October 15, 2009 // Uncategorized

Vatican announces start of dialogue with traditionalist group

By John Thavis

VATICAN CITY (CNS) — The Vatican announced the start of a long-awaited dialogue aimed at repairing a 21-year break with a group of traditionalist Catholics.

The first encounter between the leaders of the Society of St. Pius X and Vatican experts will take place Oct. 26 at the Vatican, Jesuit Father Federico Lombardi, the Vatican spokesman, said Oct. 15.

The announcement came a few days after the head of the traditionalist society, Bishop Bernard Fellay, reiterated a list of objections to the Second Vatican Council and said he hoped the dialogue would help dispel “errors” in the church.

Pope Benedict XVI has named a commission under the authority of the Congregation for the Doctrine of the Faith to conduct the delicate dialogue with the society, saying the remaining problems with the society are mainly doctrinal in nature. The head of the commission is the doctrinal congregation prefect, U.S. Cardinal William J. Levada.

The Vatican said the initial talks would focus on the unresolved doctrinal issues, and that the contents of the meeting would remain “strictly private.” A statement will be issued at the end of the meeting, it said.

The pope cleared the way for reconciliation talks last January when he lifted the excommunications of four society bishops ordained against papal orders in 1988. The pope later said that full communion for the group’s members would depend on “true recognition of the magisterium and the authority of the pope and of the Second Vatican Council.”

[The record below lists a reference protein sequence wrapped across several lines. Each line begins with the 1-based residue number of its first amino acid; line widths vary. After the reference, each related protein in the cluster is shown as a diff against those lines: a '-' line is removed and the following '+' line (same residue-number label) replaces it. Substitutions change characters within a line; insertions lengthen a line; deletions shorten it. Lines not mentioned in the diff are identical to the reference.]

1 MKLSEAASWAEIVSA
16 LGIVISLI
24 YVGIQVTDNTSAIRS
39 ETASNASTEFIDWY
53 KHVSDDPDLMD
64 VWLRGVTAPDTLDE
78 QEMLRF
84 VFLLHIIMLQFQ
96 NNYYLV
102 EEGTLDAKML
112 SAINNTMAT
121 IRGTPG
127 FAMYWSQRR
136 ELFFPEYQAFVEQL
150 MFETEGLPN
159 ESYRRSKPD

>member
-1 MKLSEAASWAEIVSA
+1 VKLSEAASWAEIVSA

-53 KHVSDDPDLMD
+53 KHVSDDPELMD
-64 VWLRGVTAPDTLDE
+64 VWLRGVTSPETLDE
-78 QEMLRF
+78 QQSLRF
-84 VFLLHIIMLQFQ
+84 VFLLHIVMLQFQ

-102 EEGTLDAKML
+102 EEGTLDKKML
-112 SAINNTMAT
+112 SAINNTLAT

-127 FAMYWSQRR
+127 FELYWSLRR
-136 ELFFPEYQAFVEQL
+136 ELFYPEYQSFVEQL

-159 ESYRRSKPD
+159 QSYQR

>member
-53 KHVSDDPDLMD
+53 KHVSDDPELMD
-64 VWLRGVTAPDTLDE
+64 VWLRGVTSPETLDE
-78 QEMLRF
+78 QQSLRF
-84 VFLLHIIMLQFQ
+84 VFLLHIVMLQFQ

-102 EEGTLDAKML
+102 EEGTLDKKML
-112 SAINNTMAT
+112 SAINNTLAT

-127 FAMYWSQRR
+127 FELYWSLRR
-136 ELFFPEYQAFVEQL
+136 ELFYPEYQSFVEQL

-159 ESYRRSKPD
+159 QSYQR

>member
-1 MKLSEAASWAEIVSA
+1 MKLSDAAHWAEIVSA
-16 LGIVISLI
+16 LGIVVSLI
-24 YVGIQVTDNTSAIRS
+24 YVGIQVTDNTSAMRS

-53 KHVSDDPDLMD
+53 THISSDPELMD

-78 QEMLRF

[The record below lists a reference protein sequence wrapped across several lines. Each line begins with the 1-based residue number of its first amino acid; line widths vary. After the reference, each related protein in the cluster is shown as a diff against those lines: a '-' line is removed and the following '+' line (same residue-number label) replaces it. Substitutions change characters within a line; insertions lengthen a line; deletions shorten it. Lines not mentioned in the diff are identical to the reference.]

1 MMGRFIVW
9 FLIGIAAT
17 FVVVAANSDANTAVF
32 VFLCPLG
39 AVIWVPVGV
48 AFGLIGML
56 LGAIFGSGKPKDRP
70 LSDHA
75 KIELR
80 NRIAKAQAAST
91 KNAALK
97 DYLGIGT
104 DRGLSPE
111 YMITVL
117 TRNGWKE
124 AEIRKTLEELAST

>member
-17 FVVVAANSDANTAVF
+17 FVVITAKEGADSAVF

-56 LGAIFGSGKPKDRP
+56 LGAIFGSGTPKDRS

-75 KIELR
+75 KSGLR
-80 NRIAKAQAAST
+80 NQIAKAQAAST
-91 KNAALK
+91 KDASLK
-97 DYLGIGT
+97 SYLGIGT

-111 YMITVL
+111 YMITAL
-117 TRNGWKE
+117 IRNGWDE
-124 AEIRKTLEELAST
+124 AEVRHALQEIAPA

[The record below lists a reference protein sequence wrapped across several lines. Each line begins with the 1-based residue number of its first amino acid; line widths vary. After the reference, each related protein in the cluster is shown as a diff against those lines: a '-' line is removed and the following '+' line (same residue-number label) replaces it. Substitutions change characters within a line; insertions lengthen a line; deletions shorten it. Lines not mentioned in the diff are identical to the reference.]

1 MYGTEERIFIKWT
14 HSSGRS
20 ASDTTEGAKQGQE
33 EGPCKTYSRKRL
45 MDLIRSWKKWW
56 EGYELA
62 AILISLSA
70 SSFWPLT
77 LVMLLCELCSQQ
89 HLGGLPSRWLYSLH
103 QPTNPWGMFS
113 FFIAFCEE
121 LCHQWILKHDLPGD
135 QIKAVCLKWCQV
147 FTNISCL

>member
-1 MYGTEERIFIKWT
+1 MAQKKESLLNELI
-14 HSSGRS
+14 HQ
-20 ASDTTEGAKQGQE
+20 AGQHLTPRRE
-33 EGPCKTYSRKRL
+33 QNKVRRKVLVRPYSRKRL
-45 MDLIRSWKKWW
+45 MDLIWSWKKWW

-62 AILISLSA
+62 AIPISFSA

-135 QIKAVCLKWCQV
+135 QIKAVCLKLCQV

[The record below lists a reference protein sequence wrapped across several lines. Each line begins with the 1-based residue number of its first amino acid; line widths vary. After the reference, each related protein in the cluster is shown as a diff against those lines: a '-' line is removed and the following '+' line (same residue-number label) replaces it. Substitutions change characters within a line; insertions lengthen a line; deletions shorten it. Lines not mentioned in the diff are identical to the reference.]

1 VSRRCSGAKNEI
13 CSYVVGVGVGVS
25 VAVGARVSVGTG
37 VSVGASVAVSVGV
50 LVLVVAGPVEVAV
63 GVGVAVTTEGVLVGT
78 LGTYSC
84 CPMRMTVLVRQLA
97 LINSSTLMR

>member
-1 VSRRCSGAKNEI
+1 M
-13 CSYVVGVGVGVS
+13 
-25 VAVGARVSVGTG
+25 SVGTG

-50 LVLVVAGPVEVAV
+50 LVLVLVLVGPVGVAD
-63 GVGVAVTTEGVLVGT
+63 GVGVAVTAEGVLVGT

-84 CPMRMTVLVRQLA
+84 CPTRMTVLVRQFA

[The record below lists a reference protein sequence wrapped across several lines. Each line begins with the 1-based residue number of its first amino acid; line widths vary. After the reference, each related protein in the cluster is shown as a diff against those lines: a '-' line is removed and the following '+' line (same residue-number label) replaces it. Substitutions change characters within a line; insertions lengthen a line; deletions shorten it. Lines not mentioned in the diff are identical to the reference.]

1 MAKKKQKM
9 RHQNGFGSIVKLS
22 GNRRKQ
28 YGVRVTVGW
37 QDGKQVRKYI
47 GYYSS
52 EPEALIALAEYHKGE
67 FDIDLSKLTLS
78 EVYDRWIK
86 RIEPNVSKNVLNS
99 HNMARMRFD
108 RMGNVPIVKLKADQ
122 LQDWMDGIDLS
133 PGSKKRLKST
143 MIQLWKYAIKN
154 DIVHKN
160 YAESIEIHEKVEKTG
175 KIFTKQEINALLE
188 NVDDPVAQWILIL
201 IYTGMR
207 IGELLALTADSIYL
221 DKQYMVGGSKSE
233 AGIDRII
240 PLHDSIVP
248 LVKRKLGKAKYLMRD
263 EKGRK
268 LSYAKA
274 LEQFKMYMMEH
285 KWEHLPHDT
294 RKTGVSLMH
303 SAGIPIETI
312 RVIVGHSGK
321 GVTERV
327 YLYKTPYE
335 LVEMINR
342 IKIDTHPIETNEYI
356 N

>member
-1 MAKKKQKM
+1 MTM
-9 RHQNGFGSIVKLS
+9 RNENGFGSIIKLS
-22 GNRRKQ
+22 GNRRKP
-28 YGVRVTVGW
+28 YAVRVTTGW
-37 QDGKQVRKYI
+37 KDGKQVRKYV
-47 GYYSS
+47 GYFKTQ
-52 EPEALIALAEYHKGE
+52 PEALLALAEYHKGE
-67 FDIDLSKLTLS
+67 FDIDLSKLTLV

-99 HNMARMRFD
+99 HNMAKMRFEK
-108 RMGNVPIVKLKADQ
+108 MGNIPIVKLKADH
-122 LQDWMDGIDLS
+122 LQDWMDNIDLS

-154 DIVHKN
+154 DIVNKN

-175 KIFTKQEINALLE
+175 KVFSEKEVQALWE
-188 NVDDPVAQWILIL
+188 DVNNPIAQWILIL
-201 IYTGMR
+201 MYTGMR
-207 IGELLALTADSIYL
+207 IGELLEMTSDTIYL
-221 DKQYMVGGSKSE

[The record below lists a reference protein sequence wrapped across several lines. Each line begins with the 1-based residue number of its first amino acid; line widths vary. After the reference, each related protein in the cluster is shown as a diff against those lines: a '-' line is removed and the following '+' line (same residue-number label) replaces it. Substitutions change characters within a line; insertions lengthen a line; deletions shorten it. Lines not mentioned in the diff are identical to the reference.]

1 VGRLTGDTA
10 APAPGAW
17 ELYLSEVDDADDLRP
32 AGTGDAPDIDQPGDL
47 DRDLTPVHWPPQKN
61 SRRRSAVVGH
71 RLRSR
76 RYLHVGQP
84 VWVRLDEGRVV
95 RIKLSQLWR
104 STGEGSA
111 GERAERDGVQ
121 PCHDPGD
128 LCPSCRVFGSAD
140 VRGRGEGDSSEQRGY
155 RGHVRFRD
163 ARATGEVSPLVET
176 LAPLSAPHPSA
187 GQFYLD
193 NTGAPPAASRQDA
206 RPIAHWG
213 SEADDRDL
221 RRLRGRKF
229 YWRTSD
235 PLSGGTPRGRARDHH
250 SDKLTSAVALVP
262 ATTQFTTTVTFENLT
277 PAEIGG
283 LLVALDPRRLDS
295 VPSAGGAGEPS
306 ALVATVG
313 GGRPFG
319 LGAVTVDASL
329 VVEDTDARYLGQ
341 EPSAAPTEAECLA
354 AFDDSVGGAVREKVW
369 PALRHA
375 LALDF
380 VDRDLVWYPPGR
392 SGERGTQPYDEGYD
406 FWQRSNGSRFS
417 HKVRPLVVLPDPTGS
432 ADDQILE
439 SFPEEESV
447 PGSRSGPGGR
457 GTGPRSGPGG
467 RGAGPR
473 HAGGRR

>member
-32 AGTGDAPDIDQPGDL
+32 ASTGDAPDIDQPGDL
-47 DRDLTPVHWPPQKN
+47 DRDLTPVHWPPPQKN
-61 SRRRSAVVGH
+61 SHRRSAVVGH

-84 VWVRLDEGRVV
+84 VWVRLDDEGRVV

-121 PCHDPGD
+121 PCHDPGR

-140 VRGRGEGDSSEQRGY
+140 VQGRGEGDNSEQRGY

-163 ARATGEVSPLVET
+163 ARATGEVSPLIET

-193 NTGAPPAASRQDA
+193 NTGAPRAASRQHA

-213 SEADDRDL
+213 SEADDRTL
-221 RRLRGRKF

In a recent interview with the African magazine Tradition, Bishop Fellay said the goal of the dialogue with the Vatican would be to clarify church teaching in recent years and “help dispel the errors or the severe ambiguities that have since been spread with full hands throughout the Catholic Church.”

Bishop Fellay said the modern church was in crisis, and that “the solution to the crisis is a return to the past.” He said the society’s main objections to Vatican II were its teachings on religious liberty, ecumenism and collegiality, but added that other problems included the influence of modern philosophy, liturgical novelties and a “worldly spirit” that “has run rampant throughout the church.”

He said the talks with the Vatican could take a long time, and that the “restoration of the church” may take a century.

The bishop praised Pope Benedict for emphasizing the importance of continuity in church practice and teaching. But he said the pope acts as if the changes introduced by Vatican II are not a break with the past, and that this presents “a very sensitive issue.”

The Vatican did not provide a full list of participants in the dialogue, but said they would include Archbishop Luis Ladaria Ferrer, secretary of the doctrinal congregation; Msgr. Guido Pozzo, secretary of the Pontifical Commission “Ecclesia Dei”; Msgr. Fernando Ocariz, vicar general of Opus Dei and a consultor to the doctrinal congregation; and Jesuit Father Karl Becker, a consultor to the doctrinal congregation.

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